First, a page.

HR Talk : Standing TALL

He is a man of few words, but his career speaks volumes about his persona. Ranjan Mishra, who is the Senior Vice President – Human Resource, Vodafone India, has been representing Vodafone at various forums. He was part of the panel where a key topic was under discussion ‘Do organisations encourage gender diversity at workplace?’ Talent is what he believes in and drives him every day. He has done his Masters in HR from Jiwaji University, Gwalior and his Executive MBA in General Management from Indian Institute of Management, Bangalore. Corporate Citizen caught up with him to know more about him and what he sees as the future of HR and emerging trends…

Tushar Mane
Enlighten us with your background.

My childhood was spent in Gwalior and post my studies I have worked across India where I have worked across industries and handled various spanning across from Talent Management, Operations and Business Partnering. Personally, I have been committed to build a performance culture that emphasises on trust, respect and innovation.

One of my core interest areas which I am also passionate about is that of Talent and Diversity. In my view these are core to any organisational strength and has a longterm impact on the business. I started my career with Gajra Bevel Gear Limited and quickly picked up tricks of the trade. Post which I have worked in Reliance, Coke, Gillete and Delphi Automotive Systems before my stint with Vodafone.

You mentioned that you have played a pivotal role in providing employee-oriented and high-performance culture. How have you managed to do that?

Nothing in this life can be attained individually and no task can be completed single-handedly. I have always believed that ‘you are as good as your team’ and hence feel very proud that have been able to create and sustain this culture. What makes me more proud though is when I see my own team members continue to build on this philosophy.

In my current stint at Vodafone which is now almost 10 years, we, as an organisation, foster a culture, which is enabling for the right talent to flourish.

How has your experience been so far and what are the challenges you’ve faced?

Frankly, it has been a humbling experience and personally rewarding for me. I have been lucky to be part of such great organisations which have facilitated my learning under great leaders, which has made me what I stand here today. The one challenge that has been constant though is about building an organisation which can be future-fit and ensuring that we can continuously cope up with the changing dynamics of the country, industry and the people.

How does the right talent acquisition benefit the company?

At Vodafone, our mission is to on-board world-class talent that is right for the future of our business. Because talent that we acquire shapes our organisation’s culture. That impacts what our consumers’ experience and thus defines business success. Bringing great people into the organisation is one of the most important things we do at Vodafone besides creating a strong employer brand, building enablers to key metrics, setting up standard processes for success.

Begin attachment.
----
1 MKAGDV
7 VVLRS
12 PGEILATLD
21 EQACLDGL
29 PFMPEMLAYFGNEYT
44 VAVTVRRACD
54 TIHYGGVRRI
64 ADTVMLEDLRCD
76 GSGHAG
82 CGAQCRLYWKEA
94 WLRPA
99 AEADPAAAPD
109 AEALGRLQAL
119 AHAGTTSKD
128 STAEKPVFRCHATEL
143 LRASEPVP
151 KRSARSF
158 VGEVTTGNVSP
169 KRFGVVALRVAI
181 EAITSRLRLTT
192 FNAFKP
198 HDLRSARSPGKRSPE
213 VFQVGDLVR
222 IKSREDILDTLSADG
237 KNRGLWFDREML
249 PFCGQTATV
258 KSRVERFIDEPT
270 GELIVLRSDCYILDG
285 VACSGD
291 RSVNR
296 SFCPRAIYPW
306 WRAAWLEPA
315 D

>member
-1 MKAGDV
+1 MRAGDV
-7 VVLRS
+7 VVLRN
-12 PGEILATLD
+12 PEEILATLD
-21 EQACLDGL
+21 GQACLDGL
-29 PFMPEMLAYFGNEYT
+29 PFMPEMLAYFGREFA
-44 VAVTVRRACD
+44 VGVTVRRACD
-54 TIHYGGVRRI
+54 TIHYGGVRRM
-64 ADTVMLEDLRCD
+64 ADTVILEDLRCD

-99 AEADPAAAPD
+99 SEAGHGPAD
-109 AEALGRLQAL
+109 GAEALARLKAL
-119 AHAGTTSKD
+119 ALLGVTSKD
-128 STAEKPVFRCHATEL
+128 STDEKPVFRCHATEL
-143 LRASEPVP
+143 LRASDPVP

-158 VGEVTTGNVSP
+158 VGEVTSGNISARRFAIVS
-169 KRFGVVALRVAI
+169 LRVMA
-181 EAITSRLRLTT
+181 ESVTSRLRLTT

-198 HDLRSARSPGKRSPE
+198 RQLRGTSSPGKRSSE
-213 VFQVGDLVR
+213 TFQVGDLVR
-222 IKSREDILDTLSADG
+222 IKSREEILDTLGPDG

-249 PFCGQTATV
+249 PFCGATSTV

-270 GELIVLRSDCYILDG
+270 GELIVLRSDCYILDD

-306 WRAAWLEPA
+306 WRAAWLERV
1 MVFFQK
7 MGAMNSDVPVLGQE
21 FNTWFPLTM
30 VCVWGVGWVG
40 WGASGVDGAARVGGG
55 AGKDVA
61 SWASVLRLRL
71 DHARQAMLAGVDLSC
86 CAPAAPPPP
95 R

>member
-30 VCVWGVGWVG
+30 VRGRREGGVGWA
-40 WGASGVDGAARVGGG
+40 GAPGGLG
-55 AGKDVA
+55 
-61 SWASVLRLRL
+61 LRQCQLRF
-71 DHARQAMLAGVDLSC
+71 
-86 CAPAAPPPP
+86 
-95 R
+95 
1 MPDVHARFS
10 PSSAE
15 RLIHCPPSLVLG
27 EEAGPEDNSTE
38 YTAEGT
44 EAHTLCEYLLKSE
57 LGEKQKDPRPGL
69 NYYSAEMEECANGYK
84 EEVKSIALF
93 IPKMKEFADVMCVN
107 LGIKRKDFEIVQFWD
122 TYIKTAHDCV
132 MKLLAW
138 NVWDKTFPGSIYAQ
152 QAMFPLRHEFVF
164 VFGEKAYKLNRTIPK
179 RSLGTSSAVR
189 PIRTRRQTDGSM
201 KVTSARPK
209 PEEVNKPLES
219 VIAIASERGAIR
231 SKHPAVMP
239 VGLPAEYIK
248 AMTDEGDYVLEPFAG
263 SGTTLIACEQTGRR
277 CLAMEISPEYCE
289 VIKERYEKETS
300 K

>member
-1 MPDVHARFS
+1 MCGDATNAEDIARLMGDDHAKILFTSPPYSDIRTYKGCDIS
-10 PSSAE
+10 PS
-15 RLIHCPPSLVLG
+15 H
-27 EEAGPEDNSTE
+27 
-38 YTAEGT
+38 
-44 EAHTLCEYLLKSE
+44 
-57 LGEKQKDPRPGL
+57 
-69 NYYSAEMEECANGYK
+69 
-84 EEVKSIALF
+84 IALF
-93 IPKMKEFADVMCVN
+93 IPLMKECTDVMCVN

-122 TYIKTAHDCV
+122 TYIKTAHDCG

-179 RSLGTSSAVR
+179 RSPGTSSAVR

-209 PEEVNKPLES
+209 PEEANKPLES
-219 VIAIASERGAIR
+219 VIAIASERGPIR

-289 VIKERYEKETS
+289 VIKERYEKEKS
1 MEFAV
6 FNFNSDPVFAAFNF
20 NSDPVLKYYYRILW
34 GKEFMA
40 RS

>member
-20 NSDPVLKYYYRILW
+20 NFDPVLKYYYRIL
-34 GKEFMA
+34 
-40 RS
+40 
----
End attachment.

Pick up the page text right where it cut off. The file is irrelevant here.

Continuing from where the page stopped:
We have rightfully positioned ourselves as a credible business partner proactively addressing their emerging needs, especially in the area of talent.

Let’s talk about your love for car rallies.

I love all kinds of adventure sports and never miss any opportunity to experience a new sport. Though my heart lies in riding and driving, exploring new terrains and participating in rallies. This is deep-rooted and since childhood I wanted to participate in rallies and I am glad that I have been able to achieve it.

Can you compare the two—being a racer and your role as an HR?

Actually it is quite similar and I can safely say that learnings from both have helped me to make decisions both on track and off it. You come across a lot of unforeseen challenges, locations are not the same, you visit different track, which are unexplored in every rally. It is similar to dynamic environment, industry and trends. But in both ‘Human Touch’ is prime and I personally believe it is the man behind the machine and there is no compromise.

“Nothing in this life can be attained individually and no task can be completed singlehandedly. I have always believed that ‘you are as good as your team’ and hence feel very proud that have been able to create and sustain this culture”

Is the HR the backbone of every organisation?

I strongly believe so. Because at the end of the day, neither the technology nor money makes a difference but the people who make it happen. It is important for all of us in HR to be the beacons of culture and play a role of a catalyst in providing a sustainable environment.

What is your philosophy in life?

Do what you like and like what you do!

What is the toughest part of being an HR person?

All jobs are tough and HR is no different. If you like your job then you will look at situations as opportunities to learn rather than obstacles.

Any suggestions for the youngsters?

You have a plethora of options, choose the ones that will grow you both professionally and personally and don’t opt for easy shortcuts. Be yourself as you are the future!!

By Ekta Katti